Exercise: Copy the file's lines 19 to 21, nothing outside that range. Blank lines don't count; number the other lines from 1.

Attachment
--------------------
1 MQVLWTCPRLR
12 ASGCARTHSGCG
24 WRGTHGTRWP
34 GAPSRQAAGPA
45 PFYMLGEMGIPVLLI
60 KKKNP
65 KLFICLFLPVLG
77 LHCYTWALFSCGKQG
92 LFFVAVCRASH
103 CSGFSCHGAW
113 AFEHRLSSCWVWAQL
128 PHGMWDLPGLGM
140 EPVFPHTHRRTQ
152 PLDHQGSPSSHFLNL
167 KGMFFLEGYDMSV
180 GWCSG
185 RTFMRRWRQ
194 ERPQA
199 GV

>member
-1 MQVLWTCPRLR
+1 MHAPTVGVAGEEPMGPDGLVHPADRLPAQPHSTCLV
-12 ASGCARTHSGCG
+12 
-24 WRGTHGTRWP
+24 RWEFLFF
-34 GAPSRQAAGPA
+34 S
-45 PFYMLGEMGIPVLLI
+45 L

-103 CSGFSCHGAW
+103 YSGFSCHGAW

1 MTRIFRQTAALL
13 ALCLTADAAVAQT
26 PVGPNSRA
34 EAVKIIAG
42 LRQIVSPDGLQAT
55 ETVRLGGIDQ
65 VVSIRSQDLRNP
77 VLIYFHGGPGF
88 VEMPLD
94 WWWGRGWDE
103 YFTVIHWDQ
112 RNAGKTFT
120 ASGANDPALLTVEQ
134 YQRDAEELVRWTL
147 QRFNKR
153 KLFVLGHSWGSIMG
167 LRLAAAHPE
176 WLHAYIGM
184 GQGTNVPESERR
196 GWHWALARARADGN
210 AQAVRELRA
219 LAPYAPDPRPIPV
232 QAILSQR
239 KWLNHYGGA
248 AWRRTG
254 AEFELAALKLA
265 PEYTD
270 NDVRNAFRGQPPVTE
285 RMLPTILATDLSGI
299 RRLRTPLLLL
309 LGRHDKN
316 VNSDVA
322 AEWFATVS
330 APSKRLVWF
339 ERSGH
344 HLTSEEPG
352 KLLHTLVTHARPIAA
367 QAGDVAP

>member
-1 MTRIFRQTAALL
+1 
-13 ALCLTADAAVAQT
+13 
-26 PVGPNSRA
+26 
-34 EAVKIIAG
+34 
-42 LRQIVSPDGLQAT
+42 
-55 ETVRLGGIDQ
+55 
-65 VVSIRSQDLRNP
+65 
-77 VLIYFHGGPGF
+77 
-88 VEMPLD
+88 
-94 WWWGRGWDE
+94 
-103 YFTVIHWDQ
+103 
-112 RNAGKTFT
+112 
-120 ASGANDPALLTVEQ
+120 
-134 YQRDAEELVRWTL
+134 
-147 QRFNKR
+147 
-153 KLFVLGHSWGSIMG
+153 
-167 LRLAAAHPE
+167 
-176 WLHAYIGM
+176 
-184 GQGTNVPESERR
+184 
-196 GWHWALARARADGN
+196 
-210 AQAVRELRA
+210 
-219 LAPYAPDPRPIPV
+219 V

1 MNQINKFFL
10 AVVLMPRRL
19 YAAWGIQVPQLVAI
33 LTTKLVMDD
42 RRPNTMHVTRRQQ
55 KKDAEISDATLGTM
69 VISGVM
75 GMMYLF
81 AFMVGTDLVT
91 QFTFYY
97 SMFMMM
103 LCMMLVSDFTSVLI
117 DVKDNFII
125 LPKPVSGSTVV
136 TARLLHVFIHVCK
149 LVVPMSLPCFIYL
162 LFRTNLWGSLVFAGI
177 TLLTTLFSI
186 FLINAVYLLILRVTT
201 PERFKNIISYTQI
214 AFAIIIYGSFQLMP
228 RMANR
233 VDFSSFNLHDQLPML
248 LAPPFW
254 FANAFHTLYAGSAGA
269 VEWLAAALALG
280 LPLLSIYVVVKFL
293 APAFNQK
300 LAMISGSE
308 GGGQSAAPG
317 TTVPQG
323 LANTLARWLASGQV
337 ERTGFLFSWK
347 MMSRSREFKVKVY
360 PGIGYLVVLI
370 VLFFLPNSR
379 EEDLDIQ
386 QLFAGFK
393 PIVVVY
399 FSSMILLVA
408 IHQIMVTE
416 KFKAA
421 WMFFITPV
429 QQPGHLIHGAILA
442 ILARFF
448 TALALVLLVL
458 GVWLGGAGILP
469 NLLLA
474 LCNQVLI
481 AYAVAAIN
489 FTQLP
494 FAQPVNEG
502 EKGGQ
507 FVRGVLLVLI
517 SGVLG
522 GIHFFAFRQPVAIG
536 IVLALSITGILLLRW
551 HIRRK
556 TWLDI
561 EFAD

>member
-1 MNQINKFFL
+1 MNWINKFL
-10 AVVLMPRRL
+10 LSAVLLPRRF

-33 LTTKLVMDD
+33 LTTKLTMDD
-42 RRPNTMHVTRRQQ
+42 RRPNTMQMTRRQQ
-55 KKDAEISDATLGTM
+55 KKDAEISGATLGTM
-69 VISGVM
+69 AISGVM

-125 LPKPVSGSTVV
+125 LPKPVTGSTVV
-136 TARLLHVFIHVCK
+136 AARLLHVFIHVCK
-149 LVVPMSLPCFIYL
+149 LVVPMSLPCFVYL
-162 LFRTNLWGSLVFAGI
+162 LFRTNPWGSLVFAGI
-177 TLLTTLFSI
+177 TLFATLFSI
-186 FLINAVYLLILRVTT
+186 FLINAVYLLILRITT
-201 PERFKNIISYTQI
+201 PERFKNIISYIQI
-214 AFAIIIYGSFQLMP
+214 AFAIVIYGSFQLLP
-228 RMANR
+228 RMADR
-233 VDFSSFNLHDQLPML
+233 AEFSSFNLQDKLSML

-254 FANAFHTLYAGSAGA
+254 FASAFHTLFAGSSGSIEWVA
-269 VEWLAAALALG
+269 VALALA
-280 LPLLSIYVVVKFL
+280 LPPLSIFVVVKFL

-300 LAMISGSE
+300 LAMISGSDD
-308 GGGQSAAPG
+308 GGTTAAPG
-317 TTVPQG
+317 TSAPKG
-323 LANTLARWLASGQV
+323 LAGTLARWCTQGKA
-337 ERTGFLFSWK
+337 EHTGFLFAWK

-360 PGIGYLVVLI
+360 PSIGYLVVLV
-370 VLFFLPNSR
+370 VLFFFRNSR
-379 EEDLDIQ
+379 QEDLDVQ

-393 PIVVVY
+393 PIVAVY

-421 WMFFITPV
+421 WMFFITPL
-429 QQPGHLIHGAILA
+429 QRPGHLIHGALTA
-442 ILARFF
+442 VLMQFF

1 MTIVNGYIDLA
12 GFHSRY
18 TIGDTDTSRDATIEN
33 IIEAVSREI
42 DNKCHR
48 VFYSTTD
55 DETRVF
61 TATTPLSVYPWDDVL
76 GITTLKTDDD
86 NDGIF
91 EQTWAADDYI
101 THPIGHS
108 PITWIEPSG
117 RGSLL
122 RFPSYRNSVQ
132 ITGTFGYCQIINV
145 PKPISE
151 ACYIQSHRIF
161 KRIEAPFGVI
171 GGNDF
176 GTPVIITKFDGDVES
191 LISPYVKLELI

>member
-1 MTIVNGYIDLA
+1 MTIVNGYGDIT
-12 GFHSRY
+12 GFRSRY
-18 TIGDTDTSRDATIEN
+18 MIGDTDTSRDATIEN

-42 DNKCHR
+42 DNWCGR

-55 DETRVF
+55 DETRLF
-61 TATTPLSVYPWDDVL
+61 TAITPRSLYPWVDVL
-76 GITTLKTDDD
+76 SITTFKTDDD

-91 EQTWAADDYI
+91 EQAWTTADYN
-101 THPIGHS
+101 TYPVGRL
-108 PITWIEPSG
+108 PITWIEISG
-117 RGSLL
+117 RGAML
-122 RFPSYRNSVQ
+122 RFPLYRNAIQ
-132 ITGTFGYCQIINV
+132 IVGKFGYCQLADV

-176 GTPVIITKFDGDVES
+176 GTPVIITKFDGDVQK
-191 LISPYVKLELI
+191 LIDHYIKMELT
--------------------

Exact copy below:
199 GV

>member
-1 MQVLWTCPRLR